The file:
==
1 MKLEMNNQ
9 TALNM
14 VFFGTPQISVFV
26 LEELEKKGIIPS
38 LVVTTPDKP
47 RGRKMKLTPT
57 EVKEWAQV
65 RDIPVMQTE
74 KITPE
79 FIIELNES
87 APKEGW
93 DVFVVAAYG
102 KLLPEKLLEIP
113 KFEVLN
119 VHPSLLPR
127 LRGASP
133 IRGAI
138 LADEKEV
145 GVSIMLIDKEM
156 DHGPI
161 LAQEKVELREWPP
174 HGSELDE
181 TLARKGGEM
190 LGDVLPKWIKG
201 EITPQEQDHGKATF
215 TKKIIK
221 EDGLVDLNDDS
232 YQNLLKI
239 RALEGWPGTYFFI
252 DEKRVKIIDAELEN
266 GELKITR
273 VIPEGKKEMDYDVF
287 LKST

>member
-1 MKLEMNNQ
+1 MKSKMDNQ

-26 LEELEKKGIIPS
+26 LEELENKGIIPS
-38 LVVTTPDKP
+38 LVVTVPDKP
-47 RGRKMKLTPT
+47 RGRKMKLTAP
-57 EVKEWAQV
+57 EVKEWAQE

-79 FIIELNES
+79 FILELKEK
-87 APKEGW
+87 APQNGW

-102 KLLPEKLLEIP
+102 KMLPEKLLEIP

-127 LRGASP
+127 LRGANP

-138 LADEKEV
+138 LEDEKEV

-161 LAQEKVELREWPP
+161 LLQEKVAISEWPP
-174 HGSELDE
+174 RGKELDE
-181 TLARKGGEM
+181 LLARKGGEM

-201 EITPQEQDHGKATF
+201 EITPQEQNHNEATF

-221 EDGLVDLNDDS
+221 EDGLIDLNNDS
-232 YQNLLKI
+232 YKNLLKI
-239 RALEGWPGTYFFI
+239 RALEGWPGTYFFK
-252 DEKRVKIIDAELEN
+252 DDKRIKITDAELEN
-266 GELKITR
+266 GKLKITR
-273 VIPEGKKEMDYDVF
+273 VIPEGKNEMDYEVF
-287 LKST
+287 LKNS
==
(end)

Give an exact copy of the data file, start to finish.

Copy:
1 MKLEMNNQ
9 TALNM
14 VFFGTPQISVFV
26 LEELEKKGIIPS
38 LVVTTPDKP
47 RGRKMKLTPT
57 EVKEWAQV
65 RDIPVMQTE
74 KITPE
79 FIIELNES
87 APKEGW
93 DVFVVAAYG
102 KLLPEKLLEIP
113 KFEVLN
119 VHPSLLPR
127 LRGASP
133 IRGAI
138 LADEKEV
145 GVSIMLIDKEM
156 DHGPI
161 LAQEKVELREWPP
174 HGSELDE
181 TLARKGGEM
190 LGDVLPKWIKG
201 EITPQEQDHGKATF
215 TKKIIK
221 EDGLVDLNDDS
232 YQNLLKI
239 RALEGWPGTYFFI
252 DEKRVKIIDAELEN
266 GELKITR
273 VIPEGKKEMDYDVF
287 LKST

>member
-1 MKLEMNNQ
+1 MKSKMDNQ

-26 LEELEKKGIIPS
+26 LEELENKGIIPS
-38 LVVTTPDKP
+38 LVVTVPDKP
-47 RGRKMKLTPT
+47 RGRKMKLTAP
-57 EVKEWAQV
+57 EVKEWAQE

-79 FIIELNES
+79 FILELKEK
-87 APKEGW
+87 APQNGW

-102 KLLPEKLLEIP
+102 KMLPEKLLEIP

-127 LRGASP
+127 LRGANP

-138 LADEKEV
+138 LEDEKEV

-161 LAQEKVELREWPP
+161 LLQEKVAISEWPP
-174 HGSELDE
+174 RGKELDE
-181 TLARKGGEM
+181 LLARKGGEM

-201 EITPQEQDHGKATF
+201 EITPQEQNHNEATF

-221 EDGLVDLNDDS
+221 EDGLIDLNNDS
-232 YQNLLKI
+232 YKNLLKI
-239 RALEGWPGTYFFI
+239 RALEGWPGTYFFK
-252 DEKRVKIIDAELEN
+252 DDKRIKITDAELEN
-266 GELKITR
+266 GKLKITR
-273 VIPEGKKEMDYDVF
+273 VIPEGKNEMDYEVF
-287 LKST
+287 LKNS